Sunday, January 27, 2013

What's Working {and What is NOT}

I'm not in the bloggin mood.... but there are things that must be recorded.

We've been trying new strategies... Some of them are working and others are absolutely backfiring. Here's a run down on three of them.

1. Always say yes.

Saying no puts the kids in a combative mode. EVERY TIME.

So, say yes instead.


"Yes, you may play outside  ~  as soon as you clean up your toys."

"Yes! of course, as soon as you drink your water."

"Yes, you can have that treat. Tomorrow when you show me how quick you can get ready for the bus I'll put it in your lunch."

"Yes, as soon as you turn 18..."

"Yes, when when I'm dead and buried."   ; -)

And, believe it or not, it works. So far, they have no comeback and have accepted the answer far better than a flat out no.


2. Give  Choices

The idea behind this one is to give them as much control as they can handle. Often they are seeking for control in unhealthy ways. POWER STRUGGLES are to be avoided at all cost.  They love a good power struggle and can get one going in a split second before you even know what happened and it destroys the peace!

So, instead of saying, "It's time to drink your water," I ask  "What color cup would you like to have your water in?"

Instead of saying, "Please hurry to breakfast", I ask "Do you want jam and peanut butter, or vegenaise and pickles on your toast?"

"Do you want to do this job first, or that job?"

"Would you like to wear this dress, or that dress?"

 "Are you going to read first, or do your math homework first?"

CHOICES, CHOICES.... all day long about everything and anything until you are sick of looking for choices to ask them, but then you give them another choice. This WORKS for Missy very well. At least, it's working right now, but I can't tell you if her good mood will last and if it has any correlation to the control she feels she has in her life right now. Nothing has actually changed, mind you. She always had a choice of what she was going to wear, which color cup she could choose, which job she was going to do first, or what she had on her toast. It's all in the presentation!!

This works somewhat for James - but we are having trouble with aspects of this as it relates to our next new strategy, as you will see.


3.  Use Supportive Language

The child doesn't want to do his chores. Not a word has been spoken yet.  It's obvious by the stance. To mention chores would be to throw gasoline on the spark and he wears the look that says, "I dare you and you will be sorry!"

The strategy is to disarm him with supportive language. "Hi son, how's it going. What's your plan for the day? Are you planning to ride the bus this morning, or do you need more time and want me to walk with you later?"

In theory he's suppose to answer, "I want to ride the bus".

And then, the supportive parent is suppose to say, "GREAT!! Good choice. What can I do to help you get ready?"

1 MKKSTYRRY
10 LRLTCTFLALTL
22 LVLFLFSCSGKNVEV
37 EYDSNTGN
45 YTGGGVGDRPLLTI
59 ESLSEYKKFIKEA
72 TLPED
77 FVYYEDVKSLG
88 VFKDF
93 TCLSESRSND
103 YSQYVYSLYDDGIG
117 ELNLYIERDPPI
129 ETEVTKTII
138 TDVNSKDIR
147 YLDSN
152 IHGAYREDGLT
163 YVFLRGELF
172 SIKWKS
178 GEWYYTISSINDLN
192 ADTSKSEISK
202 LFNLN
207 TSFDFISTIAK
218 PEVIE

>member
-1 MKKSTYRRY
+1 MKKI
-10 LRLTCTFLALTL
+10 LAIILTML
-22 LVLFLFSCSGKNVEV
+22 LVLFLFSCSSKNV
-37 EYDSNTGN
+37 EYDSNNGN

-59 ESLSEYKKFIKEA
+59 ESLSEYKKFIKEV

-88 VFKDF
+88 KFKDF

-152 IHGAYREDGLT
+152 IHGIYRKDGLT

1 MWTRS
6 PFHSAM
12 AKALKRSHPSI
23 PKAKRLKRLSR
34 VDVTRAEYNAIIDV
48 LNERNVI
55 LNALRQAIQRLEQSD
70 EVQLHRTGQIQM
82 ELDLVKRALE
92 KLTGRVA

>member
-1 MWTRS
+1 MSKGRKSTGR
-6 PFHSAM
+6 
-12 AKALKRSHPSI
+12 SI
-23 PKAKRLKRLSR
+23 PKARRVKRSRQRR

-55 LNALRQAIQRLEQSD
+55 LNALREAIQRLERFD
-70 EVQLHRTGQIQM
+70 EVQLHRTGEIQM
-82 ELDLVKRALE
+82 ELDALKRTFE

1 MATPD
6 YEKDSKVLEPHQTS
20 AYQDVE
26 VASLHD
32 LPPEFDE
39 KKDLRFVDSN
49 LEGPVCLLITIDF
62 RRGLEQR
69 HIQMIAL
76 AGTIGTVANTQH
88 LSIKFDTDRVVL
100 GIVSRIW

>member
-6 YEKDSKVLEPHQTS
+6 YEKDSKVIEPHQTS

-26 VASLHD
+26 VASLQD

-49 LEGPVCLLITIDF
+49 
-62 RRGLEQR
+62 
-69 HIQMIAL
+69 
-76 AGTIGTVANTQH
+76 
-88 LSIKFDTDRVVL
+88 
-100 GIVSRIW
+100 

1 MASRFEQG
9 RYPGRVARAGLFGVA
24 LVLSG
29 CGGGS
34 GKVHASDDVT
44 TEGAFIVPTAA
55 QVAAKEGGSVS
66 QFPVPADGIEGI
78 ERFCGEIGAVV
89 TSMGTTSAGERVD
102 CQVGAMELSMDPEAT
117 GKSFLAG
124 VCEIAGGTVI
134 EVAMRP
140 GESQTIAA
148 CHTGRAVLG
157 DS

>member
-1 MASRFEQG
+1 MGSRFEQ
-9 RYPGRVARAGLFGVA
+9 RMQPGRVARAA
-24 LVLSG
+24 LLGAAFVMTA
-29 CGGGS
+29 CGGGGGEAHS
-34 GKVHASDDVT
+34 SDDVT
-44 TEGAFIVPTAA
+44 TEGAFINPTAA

Sounds good, right?!?

Except in actuality it goes like this: "Good morning, son, nice to see you up. What's your plan for the day?"

Silence

"Are you planning to ride the bus today or would you like to walk with me a bit later?"

Silence

"Hey, kiddo, is there a problem? How can I help you this morning?"

Silence

"Uh-oh. I think the cat got his tongue. Quick, let's check, has anybody seen his tongue?"

And we're in a full blown stand-off and NOTHING I say is going to rectify the situation. I end up walking away and letting him miss his ride as he invents ways to turn this into a power struggle.

I think he believes I'm manipulating him to motivate him to get where I want him to go. WHICH, is exactly what I think I'm doing, too.

It's not working. BUT this is the Behavioral Therapist #1 and most loved theory. Never mind that it totally backfires in my face every time with this boy.

What I have recently noticed, is this particular morning struggle is directly tied to his bowel health. You can write me off as CRAZY if you like.... but if the kid can use the toilet easily and do his job, he's great and happy. If he can't he doesn't want to even try and would rather be in a STAND-OFF in the hall and risk having to walk than make any attempt.

Yesterday, the boy and I walked to church. Migraine and all.


So, for what it's worth... Two that work. I got both of them from the foster care class. And one that doesn't work, that I got from the therapist. To be fair, he validated the first two.

2 comments:

Sophie said...

I am glad the first two are working and I find that type parenting works for us too. BUT it is exhausting and it is not my style. I was raised old school where you tell your kid what to do and they respectfully do it. It so hard for me to switch gears every time I speak to Jackson. Oh how I wish he would just let all this crazy control crap go and be an enjoyable kid. UGH

angela ford said...

mom of 4 boys said:


Sounds like someone in your class is reading the book called, "love and logic" We used all those strategies with Ian for a while. They work well with kids who haven't been been hurt. It works for a while even with those who have but it gets very tiring after a while. Your own brain begins to hurt from thinking up choices and proper positive sentence structures and well, yeah! Use it while it lasts and enjoy whatever reprieve it affords.